It is now generally accepted by most Christian religions that a belief in the old legend of Adam and Eve is less likely that the theory of Evolution as advanced by Darwin, yet the Church continues with the ritual of infant baptism. This is supposed to wash away the Original Sin that is innate in man from the time of the Fall, when Adam broke the laws of God. Strange that they no longer believe in this Fall, but the ritual persists, and is still a cornerstone in the religious doctrine, being the key to Heaven, without which, infants, should they die, will be consigned to an eternal roasting in the fires of Hell! They are being punished for inherited sins that they did not commit and by a ‘forgiving God’! Somewhere, some logic is lacking.  

Free will? You will get arrested if you ever try to use it nowadays!

Through this end of the telescope, life looks different and it is amazing how quickly one starts to recognise the foibles of society. However, as an individual in the midst of a mass, it is very difficult to survive without having to make some concessions and from the ‘angry-young-man’ beginnings where everything is a challenge, one gradually matures into accepting that one has very little power to change the world and eventually becomes to accept for the sake of comfort, some conformance with the daily demands of society at large, however ill-advised or irrational one may consider them. Most atheists still pay their taxes, but it does create a generation of grumpy old men.

One thing that it has taught me, that if I do not get as much out of life as I can while I am here, I won’t get a second chance. I intend taking a first class ticket through life, and those who want to inhibit themselves and others for the sake of a hoped for reward in the next life, to them, I shall give a special sort of sign and a wave in passing.

The disapproval of a Mother Grundy can generally be taken as the measure of the success of this philosophy. I would like to finish with a poem I once wrote.


What’s it all about, this thing called Life?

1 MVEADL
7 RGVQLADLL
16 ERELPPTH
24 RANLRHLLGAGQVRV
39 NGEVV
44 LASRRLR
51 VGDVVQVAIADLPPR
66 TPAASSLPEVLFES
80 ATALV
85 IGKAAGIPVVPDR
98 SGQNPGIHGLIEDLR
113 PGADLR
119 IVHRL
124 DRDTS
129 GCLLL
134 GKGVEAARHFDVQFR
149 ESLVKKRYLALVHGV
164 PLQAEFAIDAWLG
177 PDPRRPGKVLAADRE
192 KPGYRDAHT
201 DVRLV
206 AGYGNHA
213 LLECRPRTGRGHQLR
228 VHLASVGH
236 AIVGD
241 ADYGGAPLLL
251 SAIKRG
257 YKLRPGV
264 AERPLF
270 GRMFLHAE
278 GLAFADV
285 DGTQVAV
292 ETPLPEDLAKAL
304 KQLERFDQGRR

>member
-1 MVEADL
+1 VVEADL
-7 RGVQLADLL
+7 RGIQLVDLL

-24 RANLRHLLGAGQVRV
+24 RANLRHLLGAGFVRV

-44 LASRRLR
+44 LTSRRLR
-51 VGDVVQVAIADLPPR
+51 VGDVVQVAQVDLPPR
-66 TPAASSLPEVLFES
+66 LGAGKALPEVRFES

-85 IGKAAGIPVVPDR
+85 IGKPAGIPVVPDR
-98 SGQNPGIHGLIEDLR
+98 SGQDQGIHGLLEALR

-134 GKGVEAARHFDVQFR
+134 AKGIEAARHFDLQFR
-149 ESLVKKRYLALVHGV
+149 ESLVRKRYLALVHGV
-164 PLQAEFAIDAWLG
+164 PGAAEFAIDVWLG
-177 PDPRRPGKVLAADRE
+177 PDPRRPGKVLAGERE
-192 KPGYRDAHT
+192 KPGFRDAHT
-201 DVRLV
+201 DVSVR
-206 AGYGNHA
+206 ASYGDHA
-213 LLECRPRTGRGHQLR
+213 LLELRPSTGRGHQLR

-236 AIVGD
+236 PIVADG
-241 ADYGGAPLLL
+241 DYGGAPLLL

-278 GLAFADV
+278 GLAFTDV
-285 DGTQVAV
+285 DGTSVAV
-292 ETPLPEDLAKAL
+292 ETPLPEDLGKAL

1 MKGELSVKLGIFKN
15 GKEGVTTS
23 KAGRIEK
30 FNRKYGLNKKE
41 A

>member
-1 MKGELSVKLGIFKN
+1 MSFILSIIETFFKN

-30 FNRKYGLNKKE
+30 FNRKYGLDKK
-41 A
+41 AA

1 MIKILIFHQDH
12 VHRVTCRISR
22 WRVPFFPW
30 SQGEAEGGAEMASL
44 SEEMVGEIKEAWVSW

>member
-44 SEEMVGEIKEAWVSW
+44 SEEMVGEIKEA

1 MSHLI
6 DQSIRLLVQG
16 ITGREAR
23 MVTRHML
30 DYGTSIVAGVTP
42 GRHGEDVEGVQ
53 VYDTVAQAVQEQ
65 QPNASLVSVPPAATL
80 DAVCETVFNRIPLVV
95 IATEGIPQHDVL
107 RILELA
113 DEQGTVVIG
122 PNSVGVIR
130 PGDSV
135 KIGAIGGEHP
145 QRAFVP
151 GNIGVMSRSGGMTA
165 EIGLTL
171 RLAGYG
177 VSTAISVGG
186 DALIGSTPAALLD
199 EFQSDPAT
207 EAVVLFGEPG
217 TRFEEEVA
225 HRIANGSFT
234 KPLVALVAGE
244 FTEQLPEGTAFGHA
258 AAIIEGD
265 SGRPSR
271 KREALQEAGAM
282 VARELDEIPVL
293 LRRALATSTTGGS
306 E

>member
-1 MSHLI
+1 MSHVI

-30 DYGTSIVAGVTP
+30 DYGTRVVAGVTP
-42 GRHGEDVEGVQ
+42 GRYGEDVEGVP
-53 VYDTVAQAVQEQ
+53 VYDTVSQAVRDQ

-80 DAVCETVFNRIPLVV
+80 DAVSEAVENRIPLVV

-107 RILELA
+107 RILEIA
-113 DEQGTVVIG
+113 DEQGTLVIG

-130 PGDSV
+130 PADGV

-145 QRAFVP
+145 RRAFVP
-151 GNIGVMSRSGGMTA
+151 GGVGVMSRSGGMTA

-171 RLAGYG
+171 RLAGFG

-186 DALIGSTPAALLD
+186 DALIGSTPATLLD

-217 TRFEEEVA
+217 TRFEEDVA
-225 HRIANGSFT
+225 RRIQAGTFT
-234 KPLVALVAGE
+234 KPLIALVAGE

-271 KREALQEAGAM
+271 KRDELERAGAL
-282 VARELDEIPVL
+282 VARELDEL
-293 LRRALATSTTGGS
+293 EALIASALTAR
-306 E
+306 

The Arachne thread so tautly drawn
By which we hang and ponder on our being.
The twilight wish, this search beyond
Our small horizons, questing other dawns.
Caught briefly here between the pangs and
Pains that mark life’s ends, wondering
And listening for that immortal whisper
On which to pin our hopes forlorn.
Is there some rekindling of this brief candle
In spheres beyond our thin philosophies,
In sunshine worlds free from the small
Restrictions of these Earthly frames?
What’s it all about?
What’s it all about?
Passage of time salves all our griefs
And sights of Future in the Past
Help ease us o’er the passing sorrows.
Belief in Faith pours oil upon our troubled
Minds and smoothes the way from this life
To the next, but Thomases draw small comfort
From the Sage or Priest, and one Eternal
Question mocks their brows.
Is purpose there, or is it not?
When Atropos, with scissors sharp,
Cuts that thread and life departs,
Where goes the soul, if soul there be
And is it for Eternity?
But still the question nags our minds,
What’s it all about?
What’s it all about?
Should we live our life for now
And take our chance on things unknown,
Or curb desires for fear the loss
Of latter-day rewards, exchanging all the gifts
We have for vales of tears and Earthly strife,
Or should we cast our caution to the winds
And shout at Fate that we shall LIVE
And hang the consequence of Sin. Life is mine,
And briefly as I fly I shall extract the essence,
And in passing light the touch that will
Illume the world before I go, and say to Death,
‘I fear you not!’
Perhaps, just perhaps, that is
What it’s all about.
What it’s all about!

Barnaby Drake was born in England in 1935, where he personally fought a great battle against the Huns from the age of five, and collected shrapnel for the War Effort. At the age of forty, the blisters on his bum from office chairs convinced him that he was tired of waiting around for a pension and missing out on Life, so he retired from industry, threw off the shackles, and elected in favour of some more artistic lines in freelance photography and as a writer. In this he was fairly successful and had many articles and short stories published - and banned - and took heaps of pictures and many years later he is still doing much the same, living upside down in the antipodes on the island of Tasmania.